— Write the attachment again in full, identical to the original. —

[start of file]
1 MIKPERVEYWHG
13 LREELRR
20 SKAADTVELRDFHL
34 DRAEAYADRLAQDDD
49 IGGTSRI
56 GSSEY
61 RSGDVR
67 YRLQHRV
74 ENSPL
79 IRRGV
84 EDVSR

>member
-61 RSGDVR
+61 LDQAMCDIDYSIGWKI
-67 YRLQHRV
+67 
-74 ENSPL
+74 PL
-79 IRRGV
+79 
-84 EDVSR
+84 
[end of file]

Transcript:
1 MIKPERVEYWHG
13 LREELRR
20 SKAADTVELRDFHL
34 DRAEAYADRLAQDDD
49 IGGTSRI
56 GSSEY
61 RSGDVR
67 YRLQHRV
74 ENSPL
79 IRRGV
84 EDVSR

>member
-61 RSGDVR
+61 LDQAMCDIDYSIGWKI
-67 YRLQHRV
+67 
-74 ENSPL
+74 PL
-79 IRRGV
+79 
-84 EDVSR
+84 